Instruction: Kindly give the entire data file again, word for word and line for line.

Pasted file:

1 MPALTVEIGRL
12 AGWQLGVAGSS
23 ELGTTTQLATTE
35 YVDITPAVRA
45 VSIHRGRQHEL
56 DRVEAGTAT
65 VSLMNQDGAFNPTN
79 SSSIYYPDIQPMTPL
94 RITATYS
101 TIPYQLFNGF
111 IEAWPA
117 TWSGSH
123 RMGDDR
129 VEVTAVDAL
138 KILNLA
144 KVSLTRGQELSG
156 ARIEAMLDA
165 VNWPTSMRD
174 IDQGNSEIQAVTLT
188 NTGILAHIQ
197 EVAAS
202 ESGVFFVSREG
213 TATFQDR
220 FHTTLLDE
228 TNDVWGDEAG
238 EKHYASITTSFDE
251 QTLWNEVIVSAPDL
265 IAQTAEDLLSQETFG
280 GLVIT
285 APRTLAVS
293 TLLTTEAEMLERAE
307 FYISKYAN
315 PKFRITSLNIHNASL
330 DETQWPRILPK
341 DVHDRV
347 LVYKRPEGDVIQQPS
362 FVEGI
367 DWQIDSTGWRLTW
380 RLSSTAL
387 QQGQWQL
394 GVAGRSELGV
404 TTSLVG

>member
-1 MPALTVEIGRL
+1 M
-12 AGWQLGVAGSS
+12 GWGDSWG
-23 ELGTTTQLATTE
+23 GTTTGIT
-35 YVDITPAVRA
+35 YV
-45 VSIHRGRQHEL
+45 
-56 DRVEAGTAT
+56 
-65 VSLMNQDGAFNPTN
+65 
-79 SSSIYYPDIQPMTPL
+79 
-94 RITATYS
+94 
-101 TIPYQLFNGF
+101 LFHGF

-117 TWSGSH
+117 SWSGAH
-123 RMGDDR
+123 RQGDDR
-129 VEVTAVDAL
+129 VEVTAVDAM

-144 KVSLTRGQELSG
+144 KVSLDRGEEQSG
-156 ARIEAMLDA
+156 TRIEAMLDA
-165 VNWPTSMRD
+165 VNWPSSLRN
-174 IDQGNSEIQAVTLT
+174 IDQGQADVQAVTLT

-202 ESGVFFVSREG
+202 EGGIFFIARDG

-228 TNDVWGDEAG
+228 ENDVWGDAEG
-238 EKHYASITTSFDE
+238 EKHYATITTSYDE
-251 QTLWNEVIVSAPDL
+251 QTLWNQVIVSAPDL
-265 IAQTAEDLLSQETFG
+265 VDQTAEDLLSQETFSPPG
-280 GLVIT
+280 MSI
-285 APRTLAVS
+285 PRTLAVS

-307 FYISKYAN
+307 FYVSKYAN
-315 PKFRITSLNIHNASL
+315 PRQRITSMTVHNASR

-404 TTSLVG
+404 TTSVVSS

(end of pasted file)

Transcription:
1 MPALTVEIGRL
12 AGWQLGVAGSS
23 ELGTTTQLATTE
35 YVDITPAVRA
45 VSIHRGRQHEL
56 DRVEAGTAT
65 VSLMNQDGAFNPTN
79 SSSIYYPDIQPMTPL
94 RITATYS
101 TIPYQLFNGF
111 IEAWPA
117 TWSGSH
123 RMGDDR
129 VEVTAVDAL
138 KILNLA
144 KVSLTRGQELSG
156 ARIEAMLDA
165 VNWPTSMRD
174 IDQGNSEIQAVTLT
188 NTGILAHIQ
197 EVAAS
202 ESGVFFVSREG
213 TATFQDR
220 FHTTLLDE
228 TNDVWGDEAG
238 EKHYASITTSFDE
251 QTLWNEVIVSAPDL
265 IAQTAEDLLSQETFG
280 GLVIT
285 APRTLAVS
293 TLLTTEAEMLERAE
307 FYISKYAN
315 PKFRITSLNIHNASL
330 DETQWPRILPK
341 DVHDRV
347 LVYKRPEGDVIQQPS
362 FVEGI
367 DWQIDSTGWRLTW
380 RLSSTAL
387 QQGQWQL
394 GVAGRSELGV
404 TTSLVG

>member
-1 MPALTVEIGRL
+1 M
-12 AGWQLGVAGSS
+12 GWGDSWG
-23 ELGTTTQLATTE
+23 GTTTGIT
-35 YVDITPAVRA
+35 YV
-45 VSIHRGRQHEL
+45 
-56 DRVEAGTAT
+56 
-65 VSLMNQDGAFNPTN
+65 
-79 SSSIYYPDIQPMTPL
+79 
-94 RITATYS
+94 
-101 TIPYQLFNGF
+101 LFHGF

-117 TWSGSH
+117 SWSGAH
-123 RMGDDR
+123 RQGDDR
-129 VEVTAVDAL
+129 VEVTAVDAM

-144 KVSLTRGQELSG
+144 KVSLDRGEEQSG
-156 ARIEAMLDA
+156 TRIEAMLDA
-165 VNWPTSMRD
+165 VNWPSSLRN
-174 IDQGNSEIQAVTLT
+174 IDQGQADVQAVTLT

-202 ESGVFFVSREG
+202 EGGIFFIARDG

-228 TNDVWGDEAG
+228 ENDVWGDAEG
-238 EKHYASITTSFDE
+238 EKHYATITTSYDE
-251 QTLWNEVIVSAPDL
+251 QTLWNQVIVSAPDL
-265 IAQTAEDLLSQETFG
+265 VDQTAEDLLSQETFSPPG
-280 GLVIT
+280 MSI
-285 APRTLAVS
+285 PRTLAVS

-307 FYISKYAN
+307 FYVSKYAN
-315 PKFRITSLNIHNASL
+315 PRQRITSMTVHNASR

-404 TTSLVG
+404 TTSVVSS